For those seeking a creative manner to shed pounds after the nationwide consumption of turkey, mashed potatoes, and pumpkin pie, the dance floor of the Golden Ballroom at the Town and Country Convention Center may provide a more romantic environment than the routine of a neighborhood gym.
Several hundred swing dance aficionados will pack the floor on Saturday night, November 29 for the “Swing Extravaganza,” a major draw during the San Diego Jazz Fest. Now celebrating its 35th anniversary, the annual gathering of music fans and dancers will kick off on Wednesday, November 26 and conclude on Sunday, November 30. Opening the Swing Extravaganza will be San Diego’s “Queen of the Boogie,” Sue Palmer and her Motel Swing Orchestra. Following Palmer, the singing trio known as Sweethearts of Swing will bring their combination of spunk and 1940s fashion to the Golden Ballroom. They’ll be backed by San Diego’s High Society Jazz Band. The Sweethearts keep the spirit of the Andrew Sisters alive, an act that was still in demand long after the heyday of the Big Band Era (the last surviving sister, Patti, passed away last year at age 94). The headlining acts of the Swing Extravaganza, the Graystone Monarchs (Davenport, Iowa) and Red Skunk (Los Gatos) will engage in a friendly battle of the bands competition.
An indication of how deeply involved the local dance community is with the Swing Extravaganza will become apparent when members of the Swing FX dance club showcase the dance moves of the Shag, the Balboa, and the Lindy Hop during demonstrations throughout the evening. Julia Hall-McMahon, a local supporter of the swing dance movement, explains what makes the evening so special. “The Swing Extravaganza is a remarkable event at the Jazz Fest, celebrating the dance aspect of our rich jazz heritage,” said McMahon. “The “Swing” term is rather broad, encompassing many vernacular dances including Charleston, Shag, Balboa, Bal-Swing, Lindy Hop, and Big Apple, just to name a few. You cannot tell the story of jazz without including the dances that go along with it. Not only is the Swing Extravaganza the crowning glory of the jazz festival, with dance performances and battle of the bands, it breaks down age barriers. Where else can you find 18-year-olds dancing next to 80-year-olds? Jazz is really more accessible now to people of all ages and this event will ensure the joy and spirit of the music that will live on for generations to come.”
The swing dance community will also be out en masse to see sets featuring versatile Michigan native Dave Bennett. If there is such a phenomenon as a musical parallel universe, Bennett comfortably exists in both realms. Wearing a suit that would be the envy of any jazz hipster, Bennett bears a striking resemblance to the younger Benny Goodman, AKA the King of Swing. His mastery of the clarinet takes audiences back to the days of the Goodman Quartet when its revered lineup featured Gene Krupa on drums, Lionel Hampton on vibes, and Teddy Wilson on piano. Another side of the Bennett persona finds him in the world of Sam Phillips’ Sun Records Studio in Memphis, where Bennett pounds the piano with his feet and hands in his tribute to the Killer, Jerry Lee Lewis. Assisting Bennett with the “whole lot of shakin’ going on” are the crack rockabilly group, the Memphis Speed Kings. Jerry Lee Lewis and Benny Goodman may seem worlds apart in temperament and execution, but Bennett manages to get into the heads of both.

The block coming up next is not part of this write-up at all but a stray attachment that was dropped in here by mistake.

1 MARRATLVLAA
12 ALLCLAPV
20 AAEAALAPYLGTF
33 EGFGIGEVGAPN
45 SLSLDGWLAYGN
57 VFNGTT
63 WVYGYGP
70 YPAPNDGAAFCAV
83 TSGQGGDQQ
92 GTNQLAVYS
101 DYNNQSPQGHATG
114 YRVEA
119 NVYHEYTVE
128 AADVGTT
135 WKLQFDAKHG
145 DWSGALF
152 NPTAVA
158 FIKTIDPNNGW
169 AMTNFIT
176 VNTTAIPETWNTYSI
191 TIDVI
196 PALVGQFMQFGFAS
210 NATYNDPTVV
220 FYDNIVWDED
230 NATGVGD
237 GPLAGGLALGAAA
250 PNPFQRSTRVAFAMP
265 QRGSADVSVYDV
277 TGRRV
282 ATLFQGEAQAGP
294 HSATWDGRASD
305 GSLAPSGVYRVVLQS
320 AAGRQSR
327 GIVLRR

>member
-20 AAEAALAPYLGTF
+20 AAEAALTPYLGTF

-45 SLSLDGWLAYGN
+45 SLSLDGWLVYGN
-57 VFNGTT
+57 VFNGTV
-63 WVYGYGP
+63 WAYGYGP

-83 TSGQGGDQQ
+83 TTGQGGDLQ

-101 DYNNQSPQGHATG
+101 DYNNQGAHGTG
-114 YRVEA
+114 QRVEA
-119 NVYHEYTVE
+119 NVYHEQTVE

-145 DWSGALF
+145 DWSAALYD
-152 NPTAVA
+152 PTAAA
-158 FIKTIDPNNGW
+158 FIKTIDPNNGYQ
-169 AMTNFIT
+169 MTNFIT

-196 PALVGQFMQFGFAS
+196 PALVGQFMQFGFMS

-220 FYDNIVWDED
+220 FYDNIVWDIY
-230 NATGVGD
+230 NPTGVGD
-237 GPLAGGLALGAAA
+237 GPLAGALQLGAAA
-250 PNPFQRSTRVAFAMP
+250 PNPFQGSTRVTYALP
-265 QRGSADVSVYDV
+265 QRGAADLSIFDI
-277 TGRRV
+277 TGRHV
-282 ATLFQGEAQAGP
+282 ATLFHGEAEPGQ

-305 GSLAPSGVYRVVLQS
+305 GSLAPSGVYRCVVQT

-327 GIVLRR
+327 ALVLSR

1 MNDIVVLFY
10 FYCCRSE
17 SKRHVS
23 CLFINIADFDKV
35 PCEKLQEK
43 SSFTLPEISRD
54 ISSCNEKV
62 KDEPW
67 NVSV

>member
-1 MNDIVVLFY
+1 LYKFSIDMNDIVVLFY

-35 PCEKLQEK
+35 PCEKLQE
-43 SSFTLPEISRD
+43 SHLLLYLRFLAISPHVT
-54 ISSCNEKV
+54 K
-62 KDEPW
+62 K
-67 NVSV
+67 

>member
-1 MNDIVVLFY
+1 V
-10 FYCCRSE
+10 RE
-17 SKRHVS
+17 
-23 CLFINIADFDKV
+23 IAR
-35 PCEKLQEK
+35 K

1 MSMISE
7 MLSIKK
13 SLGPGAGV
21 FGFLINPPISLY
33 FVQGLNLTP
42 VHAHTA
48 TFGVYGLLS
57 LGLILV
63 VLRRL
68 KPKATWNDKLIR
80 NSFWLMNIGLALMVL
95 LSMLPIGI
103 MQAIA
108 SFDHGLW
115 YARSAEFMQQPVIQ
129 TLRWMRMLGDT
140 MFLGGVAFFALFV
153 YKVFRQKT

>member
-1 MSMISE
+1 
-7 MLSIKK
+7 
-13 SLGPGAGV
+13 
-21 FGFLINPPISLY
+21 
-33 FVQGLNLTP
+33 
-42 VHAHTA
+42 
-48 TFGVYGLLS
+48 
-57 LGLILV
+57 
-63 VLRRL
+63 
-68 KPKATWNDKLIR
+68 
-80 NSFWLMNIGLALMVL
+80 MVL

As has been the case in past years, there will be an extraordinary number of bands from San Diego County over the Thanksgiving week. Recently coming off a successful set at the San Diego Music Awards, the Euphoria Brass Band will be marching around the Town And Country Convention Center with their infectious Mardi Gras sound. Group member J.P. Balmat will be bringing his current generation of students from Mission Bay High Preservationist Band program. Always warmly received, the Buccaneers from Mission Bay High ensure that quality jazz musicians will come out of San Diego in the years to come.
The greatly anticipated reunion of the South Market Street Jazz Band (a San Diego group that was formed in 1963) will find original members Bill Dendle, Jerry Fenwick, Dale Saare, Larry Okmin, Jim Hession and Tad Wolicki back on stage. Lakeside’s Dixie Express Jazz Band will present their unique approach to the “riverboat sound.” The ragtime era of Scott Joplin and the pioneering achievements of Jelly Roll Morton and King Oliver will be celebrated by the elegantly attired Heliotrope Ragtime Orchestra. Now in their 11th year of existence, the Uptown Rhythm Makers will keep the dance floor moving with the sounds of New Orleans. Having performed at unusual venues (McDonald’s at 54th and El Cajon Boulevard), the San Diego Banjo Band will perform their trademark plucking. Crossing over the bridge for the festival will be Coronado’s Paragon Quartet and heading up I-5 will be the South Bay Jazz Ramblers.
Not a horn blast would be made or a dance step performed without the Herculean efforts of AFCDJS (America’s Finest City Dixieland Jazz Society), the governing body that is responsible for keeping the jazz festival a reality. Society Secretary Myrna Goodwin attributes the longevity of the festival to “the love of the music and the strength of our local jazz society.”
One of the reasons for the growth of the festival was the ability for AFCDJS to embrace many different genres of American music. “First, we want to broaden our music to not only include New Orleans style jazz, but also swing, gospel, rockabilly, ragtime. In addition, in our high-tech world the name was too long,” said Goodwin. “San Diego Thanksgiving Dixieland Jazz Festival became the San Diego Jazz Fest.”
For the complete festival schedule and ticket packages, visit www.sdjazzfest.org